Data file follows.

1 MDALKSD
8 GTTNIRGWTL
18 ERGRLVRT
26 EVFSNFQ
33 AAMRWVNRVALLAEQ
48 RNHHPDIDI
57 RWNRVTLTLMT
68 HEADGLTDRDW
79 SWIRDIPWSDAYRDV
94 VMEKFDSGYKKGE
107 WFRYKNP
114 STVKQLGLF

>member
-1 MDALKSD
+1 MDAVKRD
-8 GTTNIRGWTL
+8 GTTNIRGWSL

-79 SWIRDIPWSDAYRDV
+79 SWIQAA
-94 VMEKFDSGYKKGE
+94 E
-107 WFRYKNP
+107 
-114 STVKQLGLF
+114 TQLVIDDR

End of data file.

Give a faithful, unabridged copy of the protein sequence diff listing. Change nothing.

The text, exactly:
1 MDALKSD
8 GTTNIRGWTL
18 ERGRLVRT
26 EVFSNFQ
33 AAMRWVNRVALLAEQ
48 RNHHPDIDI
57 RWNRVTLTLMT
68 HEADGLTDRDW
79 SWIRDIPWSDAYRDV
94 VMEKFDSGYKKGE
107 WFRYKNP
114 STVKQLGLF

>member
-1 MDALKSD
+1 MDAVKRD
-8 GTTNIRGWTL
+8 GTTNIRGWSL

-79 SWIRDIPWSDAYRDV
+79 SWIQAA
-94 VMEKFDSGYKKGE
+94 E
-107 WFRYKNP
+107 
-114 STVKQLGLF
+114 TQLVIDDR